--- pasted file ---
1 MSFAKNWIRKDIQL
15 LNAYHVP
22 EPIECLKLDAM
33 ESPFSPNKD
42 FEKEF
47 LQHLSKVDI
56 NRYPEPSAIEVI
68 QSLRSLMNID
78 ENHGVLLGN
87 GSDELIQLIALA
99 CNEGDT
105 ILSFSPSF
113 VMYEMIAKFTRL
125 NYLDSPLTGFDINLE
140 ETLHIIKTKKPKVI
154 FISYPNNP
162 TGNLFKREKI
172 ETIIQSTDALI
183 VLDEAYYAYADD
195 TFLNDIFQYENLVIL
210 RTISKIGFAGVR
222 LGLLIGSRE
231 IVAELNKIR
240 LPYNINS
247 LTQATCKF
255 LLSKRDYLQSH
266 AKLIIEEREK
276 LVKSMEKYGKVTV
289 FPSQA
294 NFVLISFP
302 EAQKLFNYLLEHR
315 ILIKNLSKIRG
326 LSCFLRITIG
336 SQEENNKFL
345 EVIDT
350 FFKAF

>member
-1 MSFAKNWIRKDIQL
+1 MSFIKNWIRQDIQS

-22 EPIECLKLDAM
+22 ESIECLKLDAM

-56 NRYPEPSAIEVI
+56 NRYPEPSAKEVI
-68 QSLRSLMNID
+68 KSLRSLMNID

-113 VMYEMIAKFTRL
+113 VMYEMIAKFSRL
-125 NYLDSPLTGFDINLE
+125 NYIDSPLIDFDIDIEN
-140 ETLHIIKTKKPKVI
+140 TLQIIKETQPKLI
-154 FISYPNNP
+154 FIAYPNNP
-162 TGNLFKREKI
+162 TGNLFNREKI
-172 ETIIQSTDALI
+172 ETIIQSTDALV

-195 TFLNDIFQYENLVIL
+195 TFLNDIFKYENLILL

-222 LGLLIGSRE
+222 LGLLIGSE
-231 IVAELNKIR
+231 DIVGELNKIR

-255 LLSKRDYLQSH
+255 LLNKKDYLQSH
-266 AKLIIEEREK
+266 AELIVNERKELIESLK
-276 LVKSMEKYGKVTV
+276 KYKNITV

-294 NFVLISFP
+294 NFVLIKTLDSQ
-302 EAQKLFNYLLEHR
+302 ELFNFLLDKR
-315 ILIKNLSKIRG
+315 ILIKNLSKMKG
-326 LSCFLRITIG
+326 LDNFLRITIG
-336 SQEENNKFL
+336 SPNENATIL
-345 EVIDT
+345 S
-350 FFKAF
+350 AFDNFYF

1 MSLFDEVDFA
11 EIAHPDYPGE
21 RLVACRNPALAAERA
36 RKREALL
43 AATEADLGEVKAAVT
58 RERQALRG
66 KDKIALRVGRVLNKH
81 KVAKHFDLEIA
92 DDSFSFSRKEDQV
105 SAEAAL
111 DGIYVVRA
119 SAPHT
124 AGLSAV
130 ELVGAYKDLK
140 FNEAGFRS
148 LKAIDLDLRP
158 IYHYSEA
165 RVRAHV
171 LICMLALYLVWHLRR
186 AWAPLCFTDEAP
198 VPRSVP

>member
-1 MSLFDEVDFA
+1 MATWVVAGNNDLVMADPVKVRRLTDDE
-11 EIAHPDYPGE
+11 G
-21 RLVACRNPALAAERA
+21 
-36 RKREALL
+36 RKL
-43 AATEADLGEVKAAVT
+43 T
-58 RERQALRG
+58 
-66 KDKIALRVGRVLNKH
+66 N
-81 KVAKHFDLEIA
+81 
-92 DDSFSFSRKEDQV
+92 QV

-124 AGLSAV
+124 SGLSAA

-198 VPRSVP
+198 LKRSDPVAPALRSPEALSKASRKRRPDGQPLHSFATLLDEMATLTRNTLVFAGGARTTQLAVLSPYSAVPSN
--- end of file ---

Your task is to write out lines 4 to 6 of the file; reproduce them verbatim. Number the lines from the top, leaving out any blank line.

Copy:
33 ESPFSPNKD
42 FEKEF
47 LQHLSKVDI